Hope of a breakthrough on vaccine for Alzheimer's
EXPERTS have taken a step forward in developing a vaccine to protect against Alzheimer's disease, according to the latest research.
By injecting mice with a vaccine, they found they were able to prevent the build up of small proteins (called Ab) in the brain, which are a sign of the disease.
The study, published yesterday in the Proceedings of the National Academy of Sciences in the United States, found that a vaccine reduced the deposition of Ab to 15.5 per cent and 38.5 per cent of that found in untreated mice at age seven and 18 months old respectively. The research was carried out by Yoshio Okura and colleagues at the Tokyo Metropolitan Institute for Neuroscience.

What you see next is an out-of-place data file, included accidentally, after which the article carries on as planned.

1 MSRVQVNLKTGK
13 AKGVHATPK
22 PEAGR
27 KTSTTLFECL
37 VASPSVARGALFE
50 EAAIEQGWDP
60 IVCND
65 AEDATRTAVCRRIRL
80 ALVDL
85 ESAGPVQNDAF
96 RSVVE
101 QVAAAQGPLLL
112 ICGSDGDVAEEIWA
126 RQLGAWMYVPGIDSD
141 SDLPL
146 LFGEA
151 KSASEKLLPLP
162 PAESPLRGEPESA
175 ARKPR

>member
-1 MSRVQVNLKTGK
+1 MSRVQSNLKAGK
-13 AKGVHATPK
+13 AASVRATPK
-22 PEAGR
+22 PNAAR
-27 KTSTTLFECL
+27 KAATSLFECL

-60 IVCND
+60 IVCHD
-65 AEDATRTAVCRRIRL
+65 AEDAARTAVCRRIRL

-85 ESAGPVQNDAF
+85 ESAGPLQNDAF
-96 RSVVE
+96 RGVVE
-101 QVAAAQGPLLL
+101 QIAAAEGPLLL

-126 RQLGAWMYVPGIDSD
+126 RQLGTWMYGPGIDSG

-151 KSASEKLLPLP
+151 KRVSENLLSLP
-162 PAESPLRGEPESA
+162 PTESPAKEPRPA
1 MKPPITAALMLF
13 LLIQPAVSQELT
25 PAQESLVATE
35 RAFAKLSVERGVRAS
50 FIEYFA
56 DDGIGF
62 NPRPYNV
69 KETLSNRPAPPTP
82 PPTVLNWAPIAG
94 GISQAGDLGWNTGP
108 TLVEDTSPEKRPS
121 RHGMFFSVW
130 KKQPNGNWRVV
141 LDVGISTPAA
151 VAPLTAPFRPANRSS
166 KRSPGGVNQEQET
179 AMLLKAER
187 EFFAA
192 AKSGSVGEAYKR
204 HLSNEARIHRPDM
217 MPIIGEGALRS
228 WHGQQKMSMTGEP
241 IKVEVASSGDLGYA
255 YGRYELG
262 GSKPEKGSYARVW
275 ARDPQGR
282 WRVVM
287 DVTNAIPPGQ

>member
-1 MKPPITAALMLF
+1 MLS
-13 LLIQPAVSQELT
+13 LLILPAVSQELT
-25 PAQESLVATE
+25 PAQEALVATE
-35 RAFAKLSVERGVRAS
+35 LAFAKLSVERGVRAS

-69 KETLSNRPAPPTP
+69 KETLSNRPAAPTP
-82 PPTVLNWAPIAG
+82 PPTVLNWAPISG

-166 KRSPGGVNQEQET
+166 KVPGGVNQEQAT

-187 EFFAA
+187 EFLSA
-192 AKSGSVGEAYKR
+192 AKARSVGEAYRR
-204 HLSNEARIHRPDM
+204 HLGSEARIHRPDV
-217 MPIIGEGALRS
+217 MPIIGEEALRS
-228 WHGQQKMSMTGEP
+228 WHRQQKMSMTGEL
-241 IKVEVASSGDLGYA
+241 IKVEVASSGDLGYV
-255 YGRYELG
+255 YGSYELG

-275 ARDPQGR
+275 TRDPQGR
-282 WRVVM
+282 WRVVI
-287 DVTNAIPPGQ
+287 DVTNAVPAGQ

Dr Susanne Sorensen, head of research at the Alzheimer's Society, said: "Dr Okura and colleagues' results offer a promising step forward in the search for a workable vaccine for Alzheimer's disease.
"These results mean that this vaccine may be able to be tested on humans in the future."
The vaccine also did not trigger side effects such as brain inflammation which was seen in previous studies, the experts said.
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